About 3 to 8 percent of pregnant women in the United States develop gestational diabetes. As with type 2 diabetes, gestational diabetes occurs more often in some ethnic groups and among women with a family history of diabetes. Gestational diabetes is caused by the hormones of pregnancy or a shortage of insulin. Women with gestational diabetes may not experience any symptoms.

How is diabetes diagnosed?

The fasting blood glucose test is the preferred test for diagnosing diabetes in children and nonpregnant adults. It is most reliable when done in the morning. However, a diagnosis of diabetes can be made based on any of the following test results, confirmed by retesting on a different day:

  • A blood glucose level of 126 milligrams per deciliter (mg/dL) or more after an 8-hour fast. This test is called the fasting blood glucose test.
  • A blood glucose level of 200 mg/dL or more 2 hours after drinking a beverage containing 75 grams of glucose dissolved in water. This test is called the oral glucose tolerance test (OGTT).
  • A random (taken at any time of day) blood glucose level of 200 mg/dL or more, along with the presence of diabetes symptoms.

Gestational diabetes is diagnosed based on blood glucose levels measured during the OGTT. Glucose levels are normally lower during pregnancy, so the cutoff levels for diagnosis of diabetes in pregnancy are lower. Blood glucose levels are measured before a woman drinks a beverage containing glucose. Then levels are checked 1, 2, and 3 hours afterward. If a woman has two blood glucose levels meeting or exceeding any of the following numbers, she has gestational diabetes: a fasting blood glucose level of 95 mg/dL, a 1-hour level of 180 mg/dL, a 2-hour level of 155 mg/dL, or a 3-hour level of 140 mg/dL.

What is pre-diabetes?

People with pre-diabetes have blood glucose levels that are higher than normal but not high enough for a diagnosis of diabetes. This condition raises the risk of developing type 2 diabetes, heart disease, and stroke.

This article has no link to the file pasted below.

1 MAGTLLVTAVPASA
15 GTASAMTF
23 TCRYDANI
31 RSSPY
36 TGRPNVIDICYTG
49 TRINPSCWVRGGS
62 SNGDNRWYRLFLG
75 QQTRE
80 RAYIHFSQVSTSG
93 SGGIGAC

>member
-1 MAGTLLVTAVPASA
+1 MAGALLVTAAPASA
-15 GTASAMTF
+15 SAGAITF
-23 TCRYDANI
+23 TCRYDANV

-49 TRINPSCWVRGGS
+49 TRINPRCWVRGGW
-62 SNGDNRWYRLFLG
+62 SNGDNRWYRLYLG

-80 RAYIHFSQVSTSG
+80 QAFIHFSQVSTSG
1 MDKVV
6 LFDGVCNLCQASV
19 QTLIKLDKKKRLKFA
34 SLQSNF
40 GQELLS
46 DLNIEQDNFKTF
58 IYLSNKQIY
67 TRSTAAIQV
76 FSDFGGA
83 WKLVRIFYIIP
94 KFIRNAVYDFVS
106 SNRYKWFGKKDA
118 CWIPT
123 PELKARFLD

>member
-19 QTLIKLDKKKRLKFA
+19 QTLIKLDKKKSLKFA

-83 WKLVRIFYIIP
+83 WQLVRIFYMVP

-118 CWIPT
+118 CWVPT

Pre-diabetes is also called impaired fasting glucose (IFG) or impaired glucose tolerance (IGT), depending on the test used to diagnose it. Some people have both IFG and IGT.

  • IFG is a condition in which the blood glucose level is high - 100 to 125 mg/dL - after an overnight fast, but is not high enough to be classified as diabetes. The former definition of IFG was 110 mg/dL to 125 mg/dL.
  • IGT is a condition in which the blood glucose level is high - 140 to 199 mg/dL - after a 2-hour OGTT, but is not high enough to be classified as diabetes.

Pre-diabetes is becoming more common in the United States. The U.S. Department of Health and Human Services estimates that at least 57 million U.S. adults ages 20 or older had pre-diabetes in 2007. Those with pre-diabetes are likely to develop type 2 diabetes within 10 years, unless they take steps to prevent or delay diabetes.

The good news is that people with pre-diabetes can do a lot to prevent or delay diabetes. Studies have clearly shown that people can lower their risk of developing diabetes by losing 5 to 7 percent of their body weight through diet and increased physical activity. A major study of more than 3,000 people with IGT found that diet and exercise resulting in a 5 to 7 percent weight loss - about 10 to 14 pounds in a person who weighs 200 pounds - lowered the incidence of type 2 diabetes by nearly 60 percent. Study participants lost weight by cutting fat and calories in their diet and by exercising - most chose walking - at least 30 minutes a day, 5 days a week.

What are the scope and impact of diabetes?

Diabetes is widely recognized as one of the leading causes of death and disability in the United States. In 2006, it was the seventh leading cause of death. However, diabetes is likely to be underreported as the underlying cause of death on death certificates. In 2004, among people ages 65 years or older, heart disease was noted on 68 percent of diabetes-related death certificates; stroke was noted on 16 percent of diabetes-related death certificates for the same age group.